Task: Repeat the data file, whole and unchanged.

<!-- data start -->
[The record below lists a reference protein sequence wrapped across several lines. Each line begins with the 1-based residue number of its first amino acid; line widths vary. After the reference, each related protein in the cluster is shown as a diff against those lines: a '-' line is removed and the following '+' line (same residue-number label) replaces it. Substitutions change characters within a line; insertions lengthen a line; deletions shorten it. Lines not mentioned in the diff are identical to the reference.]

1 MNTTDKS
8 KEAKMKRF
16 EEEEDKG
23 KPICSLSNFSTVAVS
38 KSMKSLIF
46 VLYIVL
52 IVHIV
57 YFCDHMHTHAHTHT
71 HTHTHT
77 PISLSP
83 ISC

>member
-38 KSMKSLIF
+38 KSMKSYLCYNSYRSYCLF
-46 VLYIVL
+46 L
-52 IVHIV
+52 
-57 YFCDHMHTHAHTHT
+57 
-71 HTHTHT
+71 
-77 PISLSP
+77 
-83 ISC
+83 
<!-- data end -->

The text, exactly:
[The record below lists a reference protein sequence wrapped across several lines. Each line begins with the 1-based residue number of its first amino acid; line widths vary. After the reference, each related protein in the cluster is shown as a diff against those lines: a '-' line is removed and the following '+' line (same residue-number label) replaces it. Substitutions change characters within a line; insertions lengthen a line; deletions shorten it. Lines not mentioned in the diff are identical to the reference.]

1 MNTTDKS
8 KEAKMKRF
16 EEEEDKG
23 KPICSLSNFSTVAVS
38 KSMKSLIF
46 VLYIVL
52 IVHIV
57 YFCDHMHTHAHTHT
71 HTHTHT
77 PISLSP
83 ISC

>member
-38 KSMKSLIF
+38 KSMKSYLCYNSYRSYCLF
-46 VLYIVL
+46 L
-52 IVHIV
+52 
-57 YFCDHMHTHAHTHT
+57 
-71 HTHTHT
+71 
-77 PISLSP
+77 
-83 ISC
+83 